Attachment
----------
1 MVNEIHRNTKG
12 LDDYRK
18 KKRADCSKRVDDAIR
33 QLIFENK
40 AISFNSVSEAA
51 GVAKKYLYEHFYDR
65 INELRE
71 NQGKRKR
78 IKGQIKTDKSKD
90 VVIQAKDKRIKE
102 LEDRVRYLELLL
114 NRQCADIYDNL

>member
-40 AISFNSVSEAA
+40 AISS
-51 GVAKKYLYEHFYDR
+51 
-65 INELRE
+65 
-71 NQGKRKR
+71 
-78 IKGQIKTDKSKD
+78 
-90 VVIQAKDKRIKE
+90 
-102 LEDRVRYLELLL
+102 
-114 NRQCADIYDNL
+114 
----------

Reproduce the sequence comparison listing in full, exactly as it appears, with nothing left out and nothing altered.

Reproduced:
1 MVNEIHRNTKG
12 LDDYRK
18 KKRADCSKRVDDAIR
33 QLIFENK
40 AISFNSVSEAA
51 GVAKKYLYEHFYDR
65 INELRE
71 NQGKRKR
78 IKGQIKTDKSKD
90 VVIQAKDKRIKE
102 LEDRVRYLELLL
114 NRQCADIYDNL

>member
-40 AISFNSVSEAA
+40 AISS
-51 GVAKKYLYEHFYDR
+51 
-65 INELRE
+65 
-71 NQGKRKR
+71 
-78 IKGQIKTDKSKD
+78 
-90 VVIQAKDKRIKE
+90 
-102 LEDRVRYLELLL
+102 
-114 NRQCADIYDNL
+114 